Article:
July 5, 2012

Health Minute with CASI – The Amazing Brain – Part 3

This month we continue a discussion of the Central Nervous System which we began in our May issue. The Central Nervous System includes the brain and spinal cord.

Corticospinal or Pyramidal

The area has been named “pyramidal” since it crosses through the medulla. Nerve fibers originate in the motor cortex and travel to the brain stem, crossing to the opposite side (pyramidal decussation) then down the lateral column of the spinal cord. Ten percent of the corticospinal fibers do not cross, and these desend in the anterior column of the spinal cord. The corticospinal tract is a newer, “higher” motor system that humans have that permit very skilled and purposeful movements. The motor cortex is arranged in a specific pattern called somatotopic organization. We also have another body map, this one of a person, or homunculus, hanging “upside down.” Body Parts are not equally represented. It is more like an electrical map. That is body parts whose movements are more important to humans occupy more space on the brain. (e.g., the hand)

Extrapyramidial Tracts

Include all the motor nerve fibers which originate in the motor cortex, basal ganglia, brain stem, and the spinal cord are outside the pyramidal tract. This is an older, lower more primitive motor system. The motor fibers maintain muscle tone and control body movements.

Cerebellar System

This motor system coordinates movements, maintains equilibrium and helps with posture. The cerebellum receives the information about the position of muscles and joints, the body’s equilibrium; from there the motor messages are sent to the cortex to the muscles. Information is integrated, and the cerebellum uses feedback to exert control back on the cortex, or down to lower neurons of the spinal cord. This all occurs on a subconscious level.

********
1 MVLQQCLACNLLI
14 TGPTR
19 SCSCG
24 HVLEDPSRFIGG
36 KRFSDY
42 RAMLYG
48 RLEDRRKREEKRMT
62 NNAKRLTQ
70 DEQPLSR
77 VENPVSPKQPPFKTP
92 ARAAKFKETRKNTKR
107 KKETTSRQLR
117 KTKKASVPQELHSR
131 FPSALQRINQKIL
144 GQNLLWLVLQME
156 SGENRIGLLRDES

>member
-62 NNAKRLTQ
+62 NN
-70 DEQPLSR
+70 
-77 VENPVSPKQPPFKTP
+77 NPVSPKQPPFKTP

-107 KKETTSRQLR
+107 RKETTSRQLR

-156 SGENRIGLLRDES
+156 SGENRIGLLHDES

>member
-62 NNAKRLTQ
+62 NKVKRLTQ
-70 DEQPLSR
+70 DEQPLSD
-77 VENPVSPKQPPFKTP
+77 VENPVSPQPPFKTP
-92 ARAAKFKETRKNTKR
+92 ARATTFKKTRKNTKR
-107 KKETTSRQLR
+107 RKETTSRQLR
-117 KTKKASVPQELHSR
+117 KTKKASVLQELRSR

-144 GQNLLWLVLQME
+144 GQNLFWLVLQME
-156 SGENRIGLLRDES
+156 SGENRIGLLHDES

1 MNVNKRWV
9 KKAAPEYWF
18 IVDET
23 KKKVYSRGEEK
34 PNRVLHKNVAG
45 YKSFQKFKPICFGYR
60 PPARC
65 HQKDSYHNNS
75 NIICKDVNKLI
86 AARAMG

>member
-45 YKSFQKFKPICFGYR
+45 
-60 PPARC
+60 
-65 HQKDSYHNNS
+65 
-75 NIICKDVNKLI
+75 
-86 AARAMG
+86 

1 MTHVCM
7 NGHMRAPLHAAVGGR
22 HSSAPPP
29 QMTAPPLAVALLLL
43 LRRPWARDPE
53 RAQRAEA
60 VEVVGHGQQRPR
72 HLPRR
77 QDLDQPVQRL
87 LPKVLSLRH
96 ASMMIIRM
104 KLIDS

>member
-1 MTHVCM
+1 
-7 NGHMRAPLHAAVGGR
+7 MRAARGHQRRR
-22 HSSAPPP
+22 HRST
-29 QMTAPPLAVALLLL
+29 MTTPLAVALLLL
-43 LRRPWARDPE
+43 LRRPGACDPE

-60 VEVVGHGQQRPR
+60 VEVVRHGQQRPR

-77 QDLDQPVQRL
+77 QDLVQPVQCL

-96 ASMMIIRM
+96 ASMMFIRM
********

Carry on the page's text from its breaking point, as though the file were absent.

Peripheral Nervous System

A bundle of nerve fibers “outside” the central nervous system. The peripheral nerves carry input to the CNS via their sensory afferent fibers and deliver output from the CNS via the efferent fibers.

Reflex Arc:

Our reflexes are the basic defense mechanisms of the nervous system. They are involuntary and operating below the level of conscious control and permitting a quick reaction to painful or damaging situations. Reflexes also help the body maintain balance and muscle tone. There are four types: deep tendon reflexes, patellar or knee jerk, superficial, e.g., corneal and abdominal reflexes, visceral e.g., papillary response to light. Pathological e.g., Babinski’s or extensor plantar reflex.

In the most simple reflex, this stretches the muscle spindles in the muscle, which the sensory afferent nerve. Sensory afferent fibers then carry the message from the receptor, trough the dorsal root into the spinal cord. The synapse with the motor neuron in the anterior horn, Motor efferent fibers the leave the ventral root and travel to the muscle. Deep tendon reflex has five components. (1) Intact sensory nerve (afferent): (2) a function synapse in the cord; (3) an intact motor nerve fiber (efferent); (4) neuromuscular junction; and (5) a competent muscle.

Join me next month for part 4 of the amazing brain.